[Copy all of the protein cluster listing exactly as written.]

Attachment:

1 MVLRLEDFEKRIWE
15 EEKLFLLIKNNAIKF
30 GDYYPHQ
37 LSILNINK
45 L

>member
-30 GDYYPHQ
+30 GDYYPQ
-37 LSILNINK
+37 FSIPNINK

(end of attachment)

1 MVLRLEDFEKRIWE
15 EEKLFLLIKNNAIKF
30 GDYYPHQ
37 LSILNINK
45 L

>member
-30 GDYYPHQ
+30 GDYYPQ
-37 LSILNINK
+37 FSIPNINK